An unusual national contest could be the best final hope for the Keno Drive-In.
But as fans of the drive-in try to whip up support on Facebook to win the theater a new digital projector, the business’ operator said the future remains uncertain.
Honda is going to give five drive-ins digital projectors worth $80,000 at the end of the summer through a promotion dubbed “Project Drive-In.” The winning drive-ins will be the ones that get the most votes on projectdrivein.com. Fans can vote once a day on the website and by texting “Vote112” to 444999.
“It’s a long shot, but we’ll keep our fingers crossed,” said Jeffrey Kohlberg, president of Cinema Management Corp., which leases the drive-in at 9102 Sheridan Road from local developer Steve Mills.
Movie studios are moving away from shipping film copies, so within the next year or so, the drive-ins need to install digital equipment to stay in business. Kohlberg also runs a drive-in in West Chicago, Ill. That theater does have a digital projector and Kohlberg said the difference in quality is striking.
“It’s a wonderful thing,” he said. “The picture is clearer and brighter. At the Keno, it would really be amazing since the projection booth is really close to the screen.”
Kohlberg’s family has been in the drive-in business for decades and he said he wishes he had bought the Keno Drive-In property years ago.
Now, the future depends on answers to a complex set of questions:
Will the theater beat the odds and win a projector from Honda?
Will studios cut off film copies this fall, or keep sending them out for another year?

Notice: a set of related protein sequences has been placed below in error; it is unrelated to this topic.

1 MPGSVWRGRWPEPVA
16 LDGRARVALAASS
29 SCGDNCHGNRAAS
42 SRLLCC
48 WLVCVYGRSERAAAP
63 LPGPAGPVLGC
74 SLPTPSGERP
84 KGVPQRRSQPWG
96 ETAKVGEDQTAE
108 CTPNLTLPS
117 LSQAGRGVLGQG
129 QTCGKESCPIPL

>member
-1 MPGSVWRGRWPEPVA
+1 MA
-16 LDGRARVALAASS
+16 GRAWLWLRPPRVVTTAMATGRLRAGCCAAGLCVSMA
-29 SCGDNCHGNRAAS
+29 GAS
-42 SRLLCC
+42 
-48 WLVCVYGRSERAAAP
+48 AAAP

Will Mills decide to sell the property for another use?
Would Pleasant Prairie approve new plans for the site?
Is running a business just six months out of the year financially feasible?
Kohlberg and Mills’ son, S.R. Mills, said a decision on whether to keep the theater open would be made after talks later this fall.
“At this point, we’re not sure,” S.R. Mills said. “We are going through some analysis to estimate various costs with keeping the drive-in. We do anticipate making that decision soon.”
Kohlberg said he understands that for the Mills family, it’s a business decision.
“If I owned the property and someone offered me $5 million for it, I’d have a hard time turning it down,” Kohlberg said. “But if it were a considerable amount less, it would be a different story. Not everything is measured in dollars and cents.”
Speaking of dollars and cents, Kohlberg said last year was the theater’s best ever, and this summer is almost equal.
“There is a lot of caring and love for the place,” he said.